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Man survives plunge over Niagara Falls

  • Story Highlights
  • Unidentified man apparently jumped in on Canadian side, authorities say
  • He was in near-freezing Niagara River for more than 40 minutes
  • Officials unsure why man did not aid in his own rescue
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By Gary Bender
CNN
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(CNN) -- A man went over Niagara Falls and survived Wednesday afternoon, one of the few people to ever survive the plunge unprotected, authorities said.

The man was in the near-freezing water for "40-plus" minutes before he was rescued.

It is unclear whether the man chose not to aid in his rescue or was physically unable to do so, officials say.

The man was seen entering the icy water just above Horseshoe Falls, on the Canadian side, and apparently jumped in about 2:15 p.m, Niagara Falls, Ontario, Fire Chief Lee Smith said.

Smith said the unidentified man was in the near-freezing water for "40-plus" minutes before he was rescued by Niagara Parks Police and Niagara Falls firefighter Todd Brunning.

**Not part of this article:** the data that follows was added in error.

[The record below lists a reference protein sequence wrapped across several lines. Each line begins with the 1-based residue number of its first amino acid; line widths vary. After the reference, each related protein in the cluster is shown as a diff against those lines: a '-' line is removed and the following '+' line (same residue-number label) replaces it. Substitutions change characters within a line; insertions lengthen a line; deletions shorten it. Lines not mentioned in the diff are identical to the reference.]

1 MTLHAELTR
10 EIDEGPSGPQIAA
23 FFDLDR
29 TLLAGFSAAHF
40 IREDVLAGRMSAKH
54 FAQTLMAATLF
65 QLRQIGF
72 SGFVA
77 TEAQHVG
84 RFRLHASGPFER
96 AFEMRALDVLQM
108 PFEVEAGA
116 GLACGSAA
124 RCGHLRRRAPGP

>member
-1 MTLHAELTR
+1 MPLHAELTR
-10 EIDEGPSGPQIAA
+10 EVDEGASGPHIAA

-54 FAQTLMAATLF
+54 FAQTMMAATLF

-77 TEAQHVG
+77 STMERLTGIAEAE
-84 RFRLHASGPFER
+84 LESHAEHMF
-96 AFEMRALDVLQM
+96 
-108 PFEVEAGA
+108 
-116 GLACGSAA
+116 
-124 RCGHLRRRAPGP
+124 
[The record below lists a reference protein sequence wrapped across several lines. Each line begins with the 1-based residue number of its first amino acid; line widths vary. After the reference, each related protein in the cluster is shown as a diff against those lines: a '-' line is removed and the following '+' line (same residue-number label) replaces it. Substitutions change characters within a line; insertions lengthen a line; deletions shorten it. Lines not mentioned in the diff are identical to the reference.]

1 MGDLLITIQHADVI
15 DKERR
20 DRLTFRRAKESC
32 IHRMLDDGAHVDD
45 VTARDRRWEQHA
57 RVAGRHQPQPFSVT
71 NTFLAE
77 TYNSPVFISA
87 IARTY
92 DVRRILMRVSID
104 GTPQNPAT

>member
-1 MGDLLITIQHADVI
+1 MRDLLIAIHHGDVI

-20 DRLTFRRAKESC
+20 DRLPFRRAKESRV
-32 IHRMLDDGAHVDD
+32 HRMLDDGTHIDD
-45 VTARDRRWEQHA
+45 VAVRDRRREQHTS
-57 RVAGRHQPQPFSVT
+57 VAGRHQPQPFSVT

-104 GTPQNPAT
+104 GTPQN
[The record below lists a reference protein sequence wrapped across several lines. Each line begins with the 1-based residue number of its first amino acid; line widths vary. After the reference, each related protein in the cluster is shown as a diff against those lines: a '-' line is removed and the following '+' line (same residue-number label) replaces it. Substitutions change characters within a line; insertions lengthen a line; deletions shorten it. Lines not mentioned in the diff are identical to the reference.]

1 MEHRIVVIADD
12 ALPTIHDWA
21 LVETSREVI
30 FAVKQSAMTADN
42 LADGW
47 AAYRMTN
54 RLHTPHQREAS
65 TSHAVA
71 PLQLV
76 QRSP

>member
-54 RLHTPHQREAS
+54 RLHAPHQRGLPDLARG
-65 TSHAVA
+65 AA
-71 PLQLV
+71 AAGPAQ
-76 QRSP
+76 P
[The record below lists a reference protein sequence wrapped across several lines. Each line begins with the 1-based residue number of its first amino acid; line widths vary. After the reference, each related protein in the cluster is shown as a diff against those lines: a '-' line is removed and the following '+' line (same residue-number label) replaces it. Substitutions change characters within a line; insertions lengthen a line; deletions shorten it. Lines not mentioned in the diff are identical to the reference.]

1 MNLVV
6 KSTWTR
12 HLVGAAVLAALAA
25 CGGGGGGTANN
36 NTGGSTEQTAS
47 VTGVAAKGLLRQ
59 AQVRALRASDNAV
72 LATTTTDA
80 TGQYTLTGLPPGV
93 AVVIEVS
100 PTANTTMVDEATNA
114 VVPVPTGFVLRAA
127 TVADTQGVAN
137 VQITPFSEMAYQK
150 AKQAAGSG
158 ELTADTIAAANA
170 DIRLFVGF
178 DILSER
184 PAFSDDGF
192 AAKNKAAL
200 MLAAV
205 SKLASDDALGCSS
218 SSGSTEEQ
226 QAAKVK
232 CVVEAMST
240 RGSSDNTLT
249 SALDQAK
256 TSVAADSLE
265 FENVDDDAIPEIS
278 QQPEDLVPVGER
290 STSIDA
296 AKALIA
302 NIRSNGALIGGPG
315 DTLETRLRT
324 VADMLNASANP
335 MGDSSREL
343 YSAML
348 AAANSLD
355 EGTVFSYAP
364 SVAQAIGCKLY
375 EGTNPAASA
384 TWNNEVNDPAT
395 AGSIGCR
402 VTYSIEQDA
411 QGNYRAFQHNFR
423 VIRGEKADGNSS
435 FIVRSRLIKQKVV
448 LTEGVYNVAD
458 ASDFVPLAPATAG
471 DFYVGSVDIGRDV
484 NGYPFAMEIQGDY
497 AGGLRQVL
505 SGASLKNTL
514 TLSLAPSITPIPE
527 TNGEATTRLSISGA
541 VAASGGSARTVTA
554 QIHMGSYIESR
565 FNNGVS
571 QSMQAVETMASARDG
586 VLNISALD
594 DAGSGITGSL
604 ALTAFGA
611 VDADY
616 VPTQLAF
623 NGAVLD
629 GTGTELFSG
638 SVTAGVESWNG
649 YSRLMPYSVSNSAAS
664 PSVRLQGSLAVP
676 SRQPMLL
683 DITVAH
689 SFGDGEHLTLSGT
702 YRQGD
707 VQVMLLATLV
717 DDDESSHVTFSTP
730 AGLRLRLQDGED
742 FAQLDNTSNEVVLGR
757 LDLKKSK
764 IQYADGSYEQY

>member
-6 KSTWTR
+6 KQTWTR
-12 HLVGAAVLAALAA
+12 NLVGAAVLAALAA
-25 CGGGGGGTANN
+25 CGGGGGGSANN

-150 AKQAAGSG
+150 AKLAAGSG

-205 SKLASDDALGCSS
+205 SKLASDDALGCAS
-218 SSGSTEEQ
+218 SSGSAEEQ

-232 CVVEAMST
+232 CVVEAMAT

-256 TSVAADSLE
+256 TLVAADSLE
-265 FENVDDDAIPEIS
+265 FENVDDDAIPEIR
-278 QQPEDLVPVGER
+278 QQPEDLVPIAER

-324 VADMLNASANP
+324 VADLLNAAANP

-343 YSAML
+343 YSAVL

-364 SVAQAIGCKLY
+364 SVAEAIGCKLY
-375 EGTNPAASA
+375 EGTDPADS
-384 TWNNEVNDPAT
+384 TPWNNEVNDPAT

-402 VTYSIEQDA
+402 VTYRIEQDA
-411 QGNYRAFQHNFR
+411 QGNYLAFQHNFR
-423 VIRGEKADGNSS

Brunning, who was tethered to shore, swam about 60 meters (nearly 200 feet) into the river and was able to get hold of the man and bring him to shore.

Niagara Parks Police initially used a helicopter from a private company, Niagara Falls Helicopters, to attempt a rescue of the man. When that failed, they used the wind from the chopper's rotors to push the man closer to shore, Smith said. Video Watch chopper hover over man in icy water »

He said the man was "being rotated in a cyclic fashion" by the river's very strong currents.

The man did not aid in his rescue, officials said, though it was not immediately clear whether he was physically unable to or he did not want to do so.

Niagara Falls Fire Capt. Dave Belme said the man was not wearing any clothes when he was rescued, but he added that it's not unexpected for a person to lose things while being washed down the falls.

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The man's "chances of survival without the quick response would be lessened," Smith said.

All of the agencies train for situations like this, he said, and they are put to the test about a dozen times a year. Still, he called Wednesday's rescue "amazing."

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